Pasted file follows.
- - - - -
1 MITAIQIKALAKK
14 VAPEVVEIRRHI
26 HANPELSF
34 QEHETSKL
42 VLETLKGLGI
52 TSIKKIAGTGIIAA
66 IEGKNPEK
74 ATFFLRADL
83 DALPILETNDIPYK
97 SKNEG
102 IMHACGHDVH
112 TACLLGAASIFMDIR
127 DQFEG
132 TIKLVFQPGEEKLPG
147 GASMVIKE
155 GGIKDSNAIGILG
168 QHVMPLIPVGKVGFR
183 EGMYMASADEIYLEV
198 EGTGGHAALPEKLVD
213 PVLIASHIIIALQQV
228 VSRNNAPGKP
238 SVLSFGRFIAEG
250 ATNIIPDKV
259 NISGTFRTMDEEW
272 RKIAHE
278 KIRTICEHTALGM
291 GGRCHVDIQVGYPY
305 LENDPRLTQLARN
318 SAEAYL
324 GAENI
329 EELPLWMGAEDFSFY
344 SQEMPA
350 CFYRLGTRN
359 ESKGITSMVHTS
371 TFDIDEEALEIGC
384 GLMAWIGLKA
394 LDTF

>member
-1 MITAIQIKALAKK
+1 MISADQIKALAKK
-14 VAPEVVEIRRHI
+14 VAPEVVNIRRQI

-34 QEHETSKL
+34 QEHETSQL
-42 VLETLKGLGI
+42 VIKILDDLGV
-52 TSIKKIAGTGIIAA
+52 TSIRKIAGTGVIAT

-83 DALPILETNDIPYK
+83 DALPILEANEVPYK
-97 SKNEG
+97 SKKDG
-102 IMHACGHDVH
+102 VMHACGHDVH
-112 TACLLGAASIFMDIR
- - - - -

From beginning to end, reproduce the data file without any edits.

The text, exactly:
1 MITAIQIKALAKK
14 VAPEVVEIRRHI
26 HANPELSF
34 QEHETSKL
42 VLETLKGLGI
52 TSIKKIAGTGIIAA
66 IEGKNPEK
74 ATFFLRADL
83 DALPILETNDIPYK
97 SKNEG
102 IMHACGHDVH
112 TACLLGAASIFMDIR
127 DQFEG
132 TIKLVFQPGEEKLPG
147 GASMVIKE
155 GGIKDSNAIGILG
168 QHVMPLIPVGKVGFR
183 EGMYMASADEIYLEV
198 EGTGGHAALPEKLVD
213 PVLIASHIIIALQQV
228 VSRNNAPGKP
238 SVLSFGRFIAEG
250 ATNIIPDKV
259 NISGTFRTMDEEW
272 RKIAHE
278 KIRTICEHTALGM
291 GGRCHVDIQVGYPY
305 LENDPRLTQLARN
318 SAEAYL
324 GAENI
329 EELPLWMGAEDFSFY
344 SQEMPA
350 CFYRLGTRN
359 ESKGITSMVHTS
371 TFDIDEEALEIGC
384 GLMAWIGLKA
394 LDTF

>member
-1 MITAIQIKALAKK
+1 MISADQIKALAKK
-14 VAPEVVEIRRHI
+14 VAPEVVNIRRQI

-34 QEHETSKL
+34 QEHETSQL
-42 VLETLKGLGI
+42 VIKILDDLGV
-52 TSIKKIAGTGIIAA
+52 TSIRKIAGTGVIAT

-83 DALPILETNDIPYK
+83 DALPILEANEVPYK
-97 SKNEG
+97 SKKDG
-102 IMHACGHDVH
+102 VMHACGHDVH
-112 TACLLGAASIFMDIR